Arriving in Calgary on Friday just as the sun was setting, we had only a glimpse of the mountains to the west of town. Eager for our first hike of the summer, we set out early on Saturday morning for the hour and half drive up the Trans Canada Highway to Lake Louise in the midst of Banff National Park. It's a dramatic drive past seemingly endless stretches of deep-green forests with massive cliffs looming beyond.
We hiked along the shore of Lake Louise - it really is that color turquoise.
At the head of the lake, where silt from the glaciers forms a delta, the color is even more intense.
We continued beyond the lake on the relatively gentle trail towards the Plain of Six Glaciers.
We stopped outside the Plain of Six Glaciers Tea House to have our lunch,
|Plain of the Six Glaciers Tea House|
then continued on to the lookout to get closer views of the glaciers.
On the way down we heard a distant rumbling: it was an avalanche on the other side of the valley.
Rather than backtrack all the way to Lake Louise, we took the Highline trail to the diminutive, but scenic, Lake Agnes. The trail zig zags down a very steep slope!
Along the way we were treated to a nice snow storm.
Still, we welcomed the chance to stop at the Lake Agnes Tea House for a pot of hot tea and a plate of fresh tea biscuits.
Sunday dawned brighter and warmer, perfect for a walking tour of Calgary. I especially enjoyed strolling along the Bow River, which runs along the north side of downtown, and crossing the dedicated pedestrian bridges.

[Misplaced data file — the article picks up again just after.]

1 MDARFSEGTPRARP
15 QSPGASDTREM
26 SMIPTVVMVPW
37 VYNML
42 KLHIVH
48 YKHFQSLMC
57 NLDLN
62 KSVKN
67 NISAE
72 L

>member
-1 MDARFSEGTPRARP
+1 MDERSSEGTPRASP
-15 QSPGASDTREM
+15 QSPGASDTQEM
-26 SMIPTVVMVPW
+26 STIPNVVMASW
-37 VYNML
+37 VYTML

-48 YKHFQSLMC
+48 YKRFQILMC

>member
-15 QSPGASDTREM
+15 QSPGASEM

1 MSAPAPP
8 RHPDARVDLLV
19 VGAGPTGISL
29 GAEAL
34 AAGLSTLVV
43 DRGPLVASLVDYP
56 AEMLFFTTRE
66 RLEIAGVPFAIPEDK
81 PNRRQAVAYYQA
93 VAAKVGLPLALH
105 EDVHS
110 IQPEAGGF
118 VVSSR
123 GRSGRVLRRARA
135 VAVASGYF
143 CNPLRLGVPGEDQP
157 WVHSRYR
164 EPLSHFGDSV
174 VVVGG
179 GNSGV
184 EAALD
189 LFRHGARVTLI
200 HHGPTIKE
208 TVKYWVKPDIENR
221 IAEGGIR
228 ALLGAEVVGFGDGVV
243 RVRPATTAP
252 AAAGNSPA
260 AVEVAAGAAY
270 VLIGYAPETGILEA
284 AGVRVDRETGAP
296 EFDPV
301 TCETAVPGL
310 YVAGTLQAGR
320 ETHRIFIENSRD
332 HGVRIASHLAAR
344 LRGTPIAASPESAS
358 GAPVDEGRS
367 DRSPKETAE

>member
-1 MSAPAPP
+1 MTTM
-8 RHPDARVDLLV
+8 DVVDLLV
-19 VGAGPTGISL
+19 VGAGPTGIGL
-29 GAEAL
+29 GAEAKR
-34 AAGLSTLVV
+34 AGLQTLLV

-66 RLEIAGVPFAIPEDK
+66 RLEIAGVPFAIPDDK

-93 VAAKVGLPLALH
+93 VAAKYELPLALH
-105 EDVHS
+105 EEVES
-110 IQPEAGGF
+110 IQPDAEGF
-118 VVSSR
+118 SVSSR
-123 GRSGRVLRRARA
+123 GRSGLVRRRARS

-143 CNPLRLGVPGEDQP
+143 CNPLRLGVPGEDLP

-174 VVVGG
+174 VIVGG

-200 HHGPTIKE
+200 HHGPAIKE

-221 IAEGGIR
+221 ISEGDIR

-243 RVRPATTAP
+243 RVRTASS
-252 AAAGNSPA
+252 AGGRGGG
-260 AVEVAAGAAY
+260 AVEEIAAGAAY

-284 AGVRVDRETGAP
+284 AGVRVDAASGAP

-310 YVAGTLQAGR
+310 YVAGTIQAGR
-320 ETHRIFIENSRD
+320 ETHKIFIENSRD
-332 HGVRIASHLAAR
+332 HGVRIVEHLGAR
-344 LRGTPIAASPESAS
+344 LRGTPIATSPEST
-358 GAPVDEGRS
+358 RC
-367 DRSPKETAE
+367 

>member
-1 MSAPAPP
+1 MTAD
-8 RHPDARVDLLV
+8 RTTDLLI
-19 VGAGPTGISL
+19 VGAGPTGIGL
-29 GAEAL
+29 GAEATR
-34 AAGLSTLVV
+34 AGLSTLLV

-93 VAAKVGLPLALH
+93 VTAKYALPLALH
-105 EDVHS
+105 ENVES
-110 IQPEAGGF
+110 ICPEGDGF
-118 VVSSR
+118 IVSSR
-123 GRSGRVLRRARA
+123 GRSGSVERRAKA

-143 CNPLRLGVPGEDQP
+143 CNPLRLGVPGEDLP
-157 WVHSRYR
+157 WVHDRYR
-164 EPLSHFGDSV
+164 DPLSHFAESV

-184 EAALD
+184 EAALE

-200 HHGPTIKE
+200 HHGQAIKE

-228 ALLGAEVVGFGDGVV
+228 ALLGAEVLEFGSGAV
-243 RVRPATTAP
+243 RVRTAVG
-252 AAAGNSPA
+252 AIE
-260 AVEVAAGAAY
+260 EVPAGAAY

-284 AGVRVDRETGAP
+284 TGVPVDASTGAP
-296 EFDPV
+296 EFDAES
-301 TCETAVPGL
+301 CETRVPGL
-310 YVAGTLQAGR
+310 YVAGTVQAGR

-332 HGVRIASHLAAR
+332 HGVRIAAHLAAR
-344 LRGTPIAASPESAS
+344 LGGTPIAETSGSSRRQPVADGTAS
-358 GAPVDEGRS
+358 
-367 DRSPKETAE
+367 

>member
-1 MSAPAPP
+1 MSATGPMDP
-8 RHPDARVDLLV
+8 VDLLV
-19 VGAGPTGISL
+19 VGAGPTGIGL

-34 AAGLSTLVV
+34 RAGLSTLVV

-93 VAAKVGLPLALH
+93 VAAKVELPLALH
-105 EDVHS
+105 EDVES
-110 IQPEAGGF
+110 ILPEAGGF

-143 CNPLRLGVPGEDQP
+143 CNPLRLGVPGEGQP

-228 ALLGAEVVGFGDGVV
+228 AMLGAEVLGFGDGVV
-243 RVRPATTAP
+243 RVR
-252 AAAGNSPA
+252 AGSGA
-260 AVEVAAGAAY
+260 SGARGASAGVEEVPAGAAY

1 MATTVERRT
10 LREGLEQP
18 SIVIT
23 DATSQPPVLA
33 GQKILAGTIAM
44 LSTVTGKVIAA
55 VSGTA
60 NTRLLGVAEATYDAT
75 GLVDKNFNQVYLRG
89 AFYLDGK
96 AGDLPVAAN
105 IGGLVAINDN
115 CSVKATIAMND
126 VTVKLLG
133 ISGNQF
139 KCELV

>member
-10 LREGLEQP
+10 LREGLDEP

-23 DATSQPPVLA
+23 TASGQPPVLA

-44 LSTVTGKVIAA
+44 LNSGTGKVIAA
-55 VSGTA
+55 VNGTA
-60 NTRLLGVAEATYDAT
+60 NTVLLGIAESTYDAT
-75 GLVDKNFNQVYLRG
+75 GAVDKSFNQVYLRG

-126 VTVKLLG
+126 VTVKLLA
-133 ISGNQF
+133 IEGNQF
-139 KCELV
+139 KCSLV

At this time of year the gardens are in full bloom.
and make the many downtown plazas very pleasant.
It was a bit of a shock coming back to triple digit temperatures in Austin. I dealt with it by staying inside in the air-conditioning as much as possible. That's how I finally finished this exploding star quilt.
I have to confess that I found parts of this quilt difficult. I strip pieced the star, using many pins to ensure the points lined up nicely and handled the the fabric carefully to avoid the distortion to which its many bias edges made it susceptible. In spite of these precautions, the inset white pieces between the points of the star were hard to make lie flat.
And then there were the randomly placed broken pieces. I sewed white borders around each one to make blocks, sewed the blocks into strips, then added the strips to complete the top. It seemed like a good idea, but again I had trouble making it all lie flat. I made a few tucks to flatten it out a bit and then, running out of patience, loaded it onto the long arm and hoped for the best. Amazing! It turned out flat! Perhaps that has to do with the high density quilting, especially of the background. I alternated wavy lines and squiggles, all radiating from the center to accentuate the sense of movement.
I think it also helped that I used two layers of batting, originally chosen to ensure that the geese print on a vibrant blue ground (organic cotton by Cloud 9) that my daughter chose for the backing didn't show through to the front. It's quite a heavy quilt, but will be perfect for her to use during cold New England winters.
Although I had moments when I thought I had a disaster on my hands, I'm glad I soldiered on to finish this quilt. I think it's a very fun piece. The front is lively and the silly geese on the back can't help but make me smile.
I have to thank Susan Rubino and Chris Wenz at Over the Top Quilting Studio for their help in building my confidence and skills on the long arm machine. I have taken several classes at their well-outfitted studio and also benefited from their kind encouragement and excellent advice. If you are in central Texas and interested in using a long arm machine for quilting, I highly recommend you visit them.
Thanks also to the folks at The Cloth Pocket, Austin's best little quilt shop, for carrying such a great selection of beautiful fabric, including all the solids for the quilt top and the geese backing fabric.